Sign up for our daily briefing

Make your busy days simpler with Axios AM/PM. Catch up on what's new and why it matters in just 5 minutes.

Please enter a valid email.

Please enter a valid email.

Subscription failed
Thank you for subscribing!

Stay on top of the latest market trends

Subscribe to Axios Markets for the latest market trends and economic insights. Sign up for free.

Please enter a valid email.

Please enter a valid email.

Subscription failed
Thank you for subscribing!

Sports news worthy of your time

Binge on the stats and stories that drive the sports world with Axios Sports. Sign up for free.

Please enter a valid email.

Please enter a valid email.

Subscription failed
Thank you for subscribing!

Tech news worthy of your time

Get our smart take on technology from the Valley and D.C. with Axios Login. Sign up for free.

Please enter a valid email.

Please enter a valid email.

Subscription failed
Thank you for subscribing!

Get the inside stories

Get an insider's guide to the new White House with Axios Sneak Peek. Sign up for free.

Please enter a valid email.

Please enter a valid email.

Subscription failed
Thank you for subscribing!

Catch up on coronavirus stories and special reports, curated by Mike Allen everyday

Catch up on coronavirus stories and special reports, curated by Mike Allen everyday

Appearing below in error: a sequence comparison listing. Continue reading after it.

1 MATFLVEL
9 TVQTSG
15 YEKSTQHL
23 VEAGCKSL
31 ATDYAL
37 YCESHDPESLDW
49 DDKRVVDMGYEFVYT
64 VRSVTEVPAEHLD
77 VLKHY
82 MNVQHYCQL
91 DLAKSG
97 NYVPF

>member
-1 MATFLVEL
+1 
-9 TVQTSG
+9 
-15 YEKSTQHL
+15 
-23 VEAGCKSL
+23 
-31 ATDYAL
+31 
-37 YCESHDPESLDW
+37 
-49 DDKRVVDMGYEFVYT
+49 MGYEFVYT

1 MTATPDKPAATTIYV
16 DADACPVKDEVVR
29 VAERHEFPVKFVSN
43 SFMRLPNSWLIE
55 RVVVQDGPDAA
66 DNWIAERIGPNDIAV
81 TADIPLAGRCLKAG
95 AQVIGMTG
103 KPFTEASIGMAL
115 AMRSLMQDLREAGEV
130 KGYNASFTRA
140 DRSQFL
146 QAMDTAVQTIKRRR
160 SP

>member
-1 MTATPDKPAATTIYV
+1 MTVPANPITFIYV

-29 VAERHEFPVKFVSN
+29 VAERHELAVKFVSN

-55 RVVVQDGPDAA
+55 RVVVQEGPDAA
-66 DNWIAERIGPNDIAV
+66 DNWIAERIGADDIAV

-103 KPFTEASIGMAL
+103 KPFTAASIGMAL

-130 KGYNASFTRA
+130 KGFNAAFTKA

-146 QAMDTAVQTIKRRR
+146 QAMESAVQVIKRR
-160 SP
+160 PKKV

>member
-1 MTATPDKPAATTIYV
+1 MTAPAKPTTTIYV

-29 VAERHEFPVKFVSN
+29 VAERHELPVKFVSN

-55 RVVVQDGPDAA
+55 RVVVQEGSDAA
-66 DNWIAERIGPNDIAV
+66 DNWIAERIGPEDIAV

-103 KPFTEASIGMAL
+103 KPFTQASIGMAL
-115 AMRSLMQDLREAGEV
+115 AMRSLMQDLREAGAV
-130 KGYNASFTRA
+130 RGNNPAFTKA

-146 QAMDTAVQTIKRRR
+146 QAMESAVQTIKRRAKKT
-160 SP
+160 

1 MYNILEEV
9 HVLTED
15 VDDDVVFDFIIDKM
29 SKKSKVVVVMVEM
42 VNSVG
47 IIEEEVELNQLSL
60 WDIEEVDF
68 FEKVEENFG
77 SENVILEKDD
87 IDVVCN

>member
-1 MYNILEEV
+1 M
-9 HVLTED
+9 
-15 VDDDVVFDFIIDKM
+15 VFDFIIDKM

Please enter a valid email.

Please enter a valid email.

Subscription failed
Thank you for subscribing!

Want a daily digest of the top Denver news?

Get a daily digest of the most important stories affecting your hometown with Axios Denver

Please enter a valid email.

Please enter a valid email.

Subscription failed
Thank you for subscribing!

Want a daily digest of the top Des Moines news?

Get a daily digest of the most important stories affecting your hometown with Axios Des Moines

Please enter a valid email.

Please enter a valid email.

Subscription failed
Thank you for subscribing!

Want a daily digest of the top Twin Cities news?

Get a daily digest of the most important stories affecting your hometown with Axios Twin Cities

Please enter a valid email.

Please enter a valid email.

Subscription failed
Thank you for subscribing!

Want a daily digest of the top Tampa Bay news?

Get a daily digest of the most important stories affecting your hometown with Axios Tampa Bay

Please enter a valid email.

Please enter a valid email.

Subscription failed
Thank you for subscribing!

Want a daily digest of the top Charlotte news?

Get a daily digest of the most important stories affecting your hometown with Axios Charlotte

Please enter a valid email.

Please enter a valid email.

Subscription failed
Thank you for subscribing!

Please enter a valid email.

Please enter a valid email.

Subscription failed
Thank you for subscribing!

Illustration: Aïda Amer/Axios

History will likely remember the pandemic as the "first time since records began that inequality rose in virtually every country on earth at the same time." That's the verdict from Oxfam's inequality report covering the year 2020 — a terrible year that hit the poorest, hardest across the planet.

Why it matters: The world's poorest were already in a race against time, facing down an existential risk in the form of global climate change. The coronavirus pandemic could set global poverty reduction back as much as a full decade, according to the World Bank.